This is an update to a post that in December 2007 noted the potential of silicon nanowires. Green Car Congress relays a report from an international team of researchers. As Cui fan boys know, such nanostructured silicon arrays are capable of accommodating the large volume changes associated with lithiation in Li-ion battery applications.
A professor of material science and engineering at Stanford University, Yi Cui developed a silicon nanowire material for use in battery electrodes. The beauty of the tiny wire bundles is that they have exponentially more surface area than a conventional flat surface electrode. That allows the electrodes to absorb and release far more electrons for greater energy density.
Researchers from Samsung, Hanyang University, University of Illinois at Urbana-Champaign, Northwestern University and Tsinghua University report on how they have been able to fabricate arrays of sealed, tubular nanowires. They also claim that robust performance in silicon-based, lithium ion batteries is possible by structuring the silicon into arrays of nano-tubes.
As has been noted many times, silicon is a promising candidate for electrodes in lithium ion batteries due to its large theoretical energy density of about 4,200 mAhg-1—10x higher than graphite (372 mAhg-1)—and relatively low working potential (~0.5 V vs Li/Li+). However, the pulverization of silicon caused by volume expansion with lithium ion insertion results in rapid capacity fading with cycling.
A number of different nanophase forms of silicon show promise in addressing that problem, including nanocrystals; nanocomposites with either carbon or other phases inactive to lithium; nanoporous materials; nanowires; bundled Si nanotubes; and thin films.
In their study, Song et al. used arrays of Si nanotubes to comprise anode material. the purely silicon anodes exhibit high initial Coulombic efficiencies (i.e., >85%) and stable capacity-retention (>80% after 50 cycles). The process, performed on a stainless steel substrate, involves three steps:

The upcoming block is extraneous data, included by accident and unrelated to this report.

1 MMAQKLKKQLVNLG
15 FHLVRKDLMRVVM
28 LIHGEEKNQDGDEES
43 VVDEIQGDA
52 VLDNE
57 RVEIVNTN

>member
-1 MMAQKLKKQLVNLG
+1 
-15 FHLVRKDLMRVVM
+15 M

- Growth of arrays of dense ZnO nanorods as a sacrificial template
using a hydrothermal process;
- Chemical vapor deposition (CVD) of Si onto these nanorods; and
- Selective removal of ZnO via a high temperature reduction process.
The Si NT arrays showed stable performance over prolonged cycles without restricted voltage ranges to limit the extent of lithiation. The researchers found that the capacity retention of their array after 50 cycles is ~81 ±0.5% and 82 ±2% at a rate of 0.05 and 0.2 C, respectively, significantly better than the corresponding Si NWs system (~62%). The team suggests that the void spaces in the Si NTs improve the mechanics associated with cycling.
Sealed nanotube (NT) layouts, in particular, can be expected to improve electrochemical performance and reversible morphological changes via more favorable mechanics during lithiation. In this paper we demonstrate that this intuition is accurate, as supported by detailed experimental results and theoretical analysis of the mechanics.
Despite tremendous stresses and volume changes associated with intercalation of lithium, Si NT arrays exhibit robust performances such as stable cycle retention and reversible morphology change. In particular, the axial void spaces of the Si NTs provide additional free surfaces to benefit the mechanics, without creating additional surfaces for accelerated SEI formation. These results suggest a general capacity to use nanostructures with theoretically guided layouts to improve the performance of anodes in lithium ion batteries.
The key contributions presented in the following include (1) the optimized use of nanostructure geometry for silicon anodes, in the form of organized arrays of nanotubes, (2) the experimental demonstration of performance in such systems that exceeds that of other reported approaches for using silicon, and (3) theoretical analysis of the mechanics,
to reveal aspects of the underlying physics, to account for experimental observations and to derive optimized dimensions in the tubes.
—Song et al.
GCC Recommended Resource
Taeseup Song, Jianliang Xia, Jin-Hyon Lee, Dong Hyun Lee, Moon-Seok Kwon, Jae-Man Choi, Jian Wu, Seok Kwang Doo, Hyuk Chang, Won Il Park, Dong Sik Zang, Hansu Kim, Yonggang Huang, Keh-Chih Hwang, John A. Rogers and Ungyu Paik (2010) Arrays of Sealed Silicon Nanotubes As Anodes for Lithium Ion Batteries. Nano Lett., Article ASAP